Transformative change needed to address the global biodiversity crisis relies on shifting away from predominant values that currently over-emphasize short-term and individual material gains, to nurturing sustainability-aligned values across society.” – Summary for Policymakers

Enabling factors and challenges

Although there are many examples of partnerships around the world between PCAs and institutions such as water companies, municipalities, health departments, tourism ventures, etc., the role of natural ecosystems in maintaining ecosystem services has still failed to come to scale, or to enter mainstream thinking with the seriousness needed for effective uptake. The combination of the new GBF, elements of the UNFCCC climate strategy and the UN SDGs may be sufficient to give the necessary push, but it is essential that implementors communicate messages about this connection to the broader public.


Tools for measuring, modelling, and valuing ecosystem services: Guidance for Key Biodiversity Areas, natural World Heritage sites, and protected areas

This resource provides guidance to practitioners on existing tools that can be applied to measure or model ecosystem services (ES) specifically provided by important biodiversity and nature conservation sites such as Key Biodiversity Areas, natural World Heritage sites, and protected areas. The guide compares nine selected ES tools in the main text (additional tools are in the Annex) that are divided into two types: written step-by-step tools and computer-based modelling tools. Three of the tools—Ecosystem Services Toolkit, Protected Areas Benefits Assessment Tool, and Toolkit for Ecosystem Service Site-based Assessment v2.0—are PDF documents. The other six—Artificial Intelligence for Ecosystem Services, Co$ting Nature v.3, Integrated Valuation of Ecosystem Services and Tradeoffs 3.4.2, Multiscale Integrated Models of Ecosystem Services, Social Values for Ecosystem Services, and WaterWorld v.2—include both software and web-based tools.

The publication contains five main sections: 1. Introduction; 2. Overview of Key Biodiversity Areas, natural World Heritage sites, and protected areas; 3. Why measure, model, or value ecosystem services delivered by sites?; 4. Comparison of ecosystem services tools, and 5. Summary: Key differences between tools. It also contains four annexes that include additional information on ES assessments and case studies.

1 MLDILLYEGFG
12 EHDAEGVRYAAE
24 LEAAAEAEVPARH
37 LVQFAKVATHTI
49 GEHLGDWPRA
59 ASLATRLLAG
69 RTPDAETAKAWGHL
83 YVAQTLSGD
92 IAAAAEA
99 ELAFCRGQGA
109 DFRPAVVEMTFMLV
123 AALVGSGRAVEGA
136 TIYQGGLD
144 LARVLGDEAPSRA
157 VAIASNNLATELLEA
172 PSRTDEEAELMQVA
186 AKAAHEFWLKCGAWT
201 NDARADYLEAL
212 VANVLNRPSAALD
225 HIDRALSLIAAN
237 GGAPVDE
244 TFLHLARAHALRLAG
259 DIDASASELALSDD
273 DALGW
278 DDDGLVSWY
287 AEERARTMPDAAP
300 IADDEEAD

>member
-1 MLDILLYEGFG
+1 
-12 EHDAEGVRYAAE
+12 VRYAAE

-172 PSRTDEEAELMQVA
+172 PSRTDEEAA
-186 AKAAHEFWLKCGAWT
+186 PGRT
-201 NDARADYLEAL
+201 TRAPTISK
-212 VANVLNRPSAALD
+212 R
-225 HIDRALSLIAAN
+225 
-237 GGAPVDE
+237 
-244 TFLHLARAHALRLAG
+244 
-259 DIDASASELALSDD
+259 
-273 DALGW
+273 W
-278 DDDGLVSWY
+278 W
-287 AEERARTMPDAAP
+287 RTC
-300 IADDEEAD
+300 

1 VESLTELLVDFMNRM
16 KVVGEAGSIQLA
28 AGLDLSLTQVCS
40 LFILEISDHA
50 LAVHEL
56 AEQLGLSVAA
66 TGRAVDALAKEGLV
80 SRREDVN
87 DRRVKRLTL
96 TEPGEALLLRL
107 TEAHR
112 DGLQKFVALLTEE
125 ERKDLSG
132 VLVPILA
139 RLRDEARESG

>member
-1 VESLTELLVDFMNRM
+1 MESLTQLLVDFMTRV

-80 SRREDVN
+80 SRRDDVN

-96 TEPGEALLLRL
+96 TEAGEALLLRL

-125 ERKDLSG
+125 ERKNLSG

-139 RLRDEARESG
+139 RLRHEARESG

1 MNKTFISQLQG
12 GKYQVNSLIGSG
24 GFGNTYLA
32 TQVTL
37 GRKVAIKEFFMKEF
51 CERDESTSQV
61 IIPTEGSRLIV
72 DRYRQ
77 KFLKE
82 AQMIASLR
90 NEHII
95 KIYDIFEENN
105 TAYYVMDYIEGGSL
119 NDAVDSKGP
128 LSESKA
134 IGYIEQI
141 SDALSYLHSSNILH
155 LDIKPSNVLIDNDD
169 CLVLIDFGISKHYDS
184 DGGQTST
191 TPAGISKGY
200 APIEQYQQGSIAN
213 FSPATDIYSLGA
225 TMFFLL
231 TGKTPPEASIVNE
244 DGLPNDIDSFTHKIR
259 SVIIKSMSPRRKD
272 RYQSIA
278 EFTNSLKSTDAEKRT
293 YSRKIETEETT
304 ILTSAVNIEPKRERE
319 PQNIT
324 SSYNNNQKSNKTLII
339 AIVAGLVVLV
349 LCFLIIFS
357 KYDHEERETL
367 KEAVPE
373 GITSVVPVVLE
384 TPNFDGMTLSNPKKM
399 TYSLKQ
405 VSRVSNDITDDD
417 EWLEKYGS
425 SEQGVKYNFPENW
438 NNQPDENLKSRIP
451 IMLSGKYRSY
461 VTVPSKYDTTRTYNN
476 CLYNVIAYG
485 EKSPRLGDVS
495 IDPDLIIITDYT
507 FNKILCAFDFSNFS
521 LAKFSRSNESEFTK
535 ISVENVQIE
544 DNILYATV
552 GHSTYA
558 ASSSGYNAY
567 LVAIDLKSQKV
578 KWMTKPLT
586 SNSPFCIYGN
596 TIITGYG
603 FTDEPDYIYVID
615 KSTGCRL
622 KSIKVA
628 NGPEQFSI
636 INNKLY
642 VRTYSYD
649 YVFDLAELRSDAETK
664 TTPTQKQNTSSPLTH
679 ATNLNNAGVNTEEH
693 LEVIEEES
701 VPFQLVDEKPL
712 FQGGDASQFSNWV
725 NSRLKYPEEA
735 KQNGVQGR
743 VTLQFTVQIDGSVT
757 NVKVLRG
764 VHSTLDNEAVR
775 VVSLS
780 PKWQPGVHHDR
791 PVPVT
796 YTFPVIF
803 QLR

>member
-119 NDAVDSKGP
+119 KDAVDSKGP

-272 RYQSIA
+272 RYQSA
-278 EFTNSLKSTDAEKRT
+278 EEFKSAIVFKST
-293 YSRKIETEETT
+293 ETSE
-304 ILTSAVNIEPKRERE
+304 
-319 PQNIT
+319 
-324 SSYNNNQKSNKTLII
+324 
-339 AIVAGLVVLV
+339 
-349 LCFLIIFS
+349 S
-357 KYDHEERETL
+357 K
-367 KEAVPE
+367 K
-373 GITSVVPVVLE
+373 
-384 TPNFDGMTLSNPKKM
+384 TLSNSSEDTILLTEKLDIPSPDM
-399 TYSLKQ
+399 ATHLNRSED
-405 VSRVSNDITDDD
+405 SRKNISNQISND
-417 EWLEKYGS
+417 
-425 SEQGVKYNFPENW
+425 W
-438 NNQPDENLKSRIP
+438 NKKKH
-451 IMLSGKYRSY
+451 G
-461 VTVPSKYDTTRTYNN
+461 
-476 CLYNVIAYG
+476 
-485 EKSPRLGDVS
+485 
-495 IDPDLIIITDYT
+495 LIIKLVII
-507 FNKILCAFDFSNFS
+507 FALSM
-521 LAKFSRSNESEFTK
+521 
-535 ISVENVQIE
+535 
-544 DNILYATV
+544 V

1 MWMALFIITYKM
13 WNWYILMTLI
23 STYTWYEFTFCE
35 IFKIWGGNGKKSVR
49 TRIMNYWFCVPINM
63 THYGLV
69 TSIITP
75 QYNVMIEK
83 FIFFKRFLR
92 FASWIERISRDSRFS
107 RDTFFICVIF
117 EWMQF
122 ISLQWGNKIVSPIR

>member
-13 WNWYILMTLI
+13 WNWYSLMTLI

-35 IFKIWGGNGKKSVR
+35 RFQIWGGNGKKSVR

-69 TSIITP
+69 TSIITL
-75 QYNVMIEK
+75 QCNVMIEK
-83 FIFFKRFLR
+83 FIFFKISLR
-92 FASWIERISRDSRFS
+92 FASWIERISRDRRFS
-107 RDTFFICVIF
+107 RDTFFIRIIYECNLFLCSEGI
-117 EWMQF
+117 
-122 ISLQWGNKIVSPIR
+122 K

Key Take Aways

  1. Selecting the right tool to assess ecosystem services (ES) is determined by three key factors: the purpose of the assessment, the required outputs, and practical considerations such as the level of expertise, time, and data needed.
  2. There are many reasons to measure the ES provided by sites such as Key Biodiversity Areas, World Heritage sites, and Protected Areas, related to public/policy support, site management, human well-being, planning, private sector engagement, funding and investment, and knowledge generation.
  3. Qualitative tools may be better for scoping and identification, whereas quantitative tools may be more helpful if specific data are needed in pressurising situations related to water use or land conversion, for example. A combination of both can also be powerful for a broader view of the ES. Nonetheless, all of the tools provide an opportunity to understand issues related to ES and support policy and management decisions.

The Blue Carbon Handbook 

Currently actionable blue carbon ecosystems (e.g. mangroves, seagrass meadows and tidal marshes) are valuable natural assets that capture and store carbon dioxide, contributing to climate change mitigation while also supporting biodiversity, Sustainable management of blue carbon ecosystems offers further, broader, environmental, social and economic benefits beyond climate action, including resilience, conservation and livelihood support.

Link to the Handbook

The UN Biodiversity Data Lab Providing decision makers with the best available spatial data to put nature at the center of sustainable development.
UN Biodiversity Lab

Journal articles:

    • Mapping the planet’s critical natural assets. Nature Ecology & Evolution. Journal link

    • Mapping the irrecoverable carbon in Earth’s ecosystems. Nature Sustainability. Journal link